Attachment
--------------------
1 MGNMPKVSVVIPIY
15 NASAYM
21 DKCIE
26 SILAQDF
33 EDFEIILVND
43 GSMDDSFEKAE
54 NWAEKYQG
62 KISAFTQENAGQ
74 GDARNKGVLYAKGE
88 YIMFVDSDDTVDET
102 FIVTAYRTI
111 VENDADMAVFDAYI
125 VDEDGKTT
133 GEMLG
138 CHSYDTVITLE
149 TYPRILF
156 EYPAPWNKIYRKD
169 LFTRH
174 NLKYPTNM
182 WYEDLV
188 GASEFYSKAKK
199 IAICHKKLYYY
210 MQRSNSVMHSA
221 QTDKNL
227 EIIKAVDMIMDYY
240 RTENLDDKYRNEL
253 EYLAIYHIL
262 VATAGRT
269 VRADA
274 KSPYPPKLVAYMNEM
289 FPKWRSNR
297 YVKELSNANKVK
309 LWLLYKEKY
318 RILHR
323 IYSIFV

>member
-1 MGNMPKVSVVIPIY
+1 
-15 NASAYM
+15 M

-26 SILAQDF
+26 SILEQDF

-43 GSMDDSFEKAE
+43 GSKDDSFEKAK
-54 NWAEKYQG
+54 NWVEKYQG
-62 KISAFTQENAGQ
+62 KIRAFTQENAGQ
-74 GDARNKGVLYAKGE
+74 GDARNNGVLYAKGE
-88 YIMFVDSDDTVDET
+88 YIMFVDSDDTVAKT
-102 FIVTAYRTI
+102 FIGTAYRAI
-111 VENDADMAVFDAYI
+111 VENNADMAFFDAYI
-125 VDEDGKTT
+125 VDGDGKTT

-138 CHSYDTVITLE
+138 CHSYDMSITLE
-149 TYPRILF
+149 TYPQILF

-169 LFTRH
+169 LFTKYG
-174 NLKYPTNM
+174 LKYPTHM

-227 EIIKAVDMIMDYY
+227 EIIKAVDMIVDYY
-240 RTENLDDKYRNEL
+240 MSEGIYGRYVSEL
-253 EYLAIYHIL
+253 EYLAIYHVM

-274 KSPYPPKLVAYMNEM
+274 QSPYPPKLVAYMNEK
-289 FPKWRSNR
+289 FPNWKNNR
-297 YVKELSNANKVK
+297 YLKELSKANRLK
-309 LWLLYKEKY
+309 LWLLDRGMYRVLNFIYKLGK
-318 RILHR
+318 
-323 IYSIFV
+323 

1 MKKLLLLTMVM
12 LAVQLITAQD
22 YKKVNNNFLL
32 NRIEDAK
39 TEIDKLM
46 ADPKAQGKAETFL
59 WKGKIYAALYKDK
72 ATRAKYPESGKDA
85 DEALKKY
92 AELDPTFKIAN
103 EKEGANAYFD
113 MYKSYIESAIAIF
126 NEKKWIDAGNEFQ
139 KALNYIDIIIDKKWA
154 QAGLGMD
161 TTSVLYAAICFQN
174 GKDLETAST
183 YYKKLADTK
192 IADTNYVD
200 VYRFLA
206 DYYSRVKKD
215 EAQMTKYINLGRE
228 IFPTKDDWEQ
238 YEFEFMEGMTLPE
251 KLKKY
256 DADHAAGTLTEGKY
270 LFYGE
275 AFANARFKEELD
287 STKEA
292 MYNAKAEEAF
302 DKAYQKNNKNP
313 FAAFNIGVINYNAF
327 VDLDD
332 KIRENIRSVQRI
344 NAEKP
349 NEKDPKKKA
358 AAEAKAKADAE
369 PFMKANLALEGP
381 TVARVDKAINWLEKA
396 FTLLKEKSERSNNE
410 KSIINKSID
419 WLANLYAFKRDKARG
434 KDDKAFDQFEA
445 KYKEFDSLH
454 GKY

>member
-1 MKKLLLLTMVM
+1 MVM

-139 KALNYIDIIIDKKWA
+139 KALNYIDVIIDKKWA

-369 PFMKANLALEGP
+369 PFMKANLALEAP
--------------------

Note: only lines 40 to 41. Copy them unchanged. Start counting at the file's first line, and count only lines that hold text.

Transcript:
+15 M

-26 SILAQDF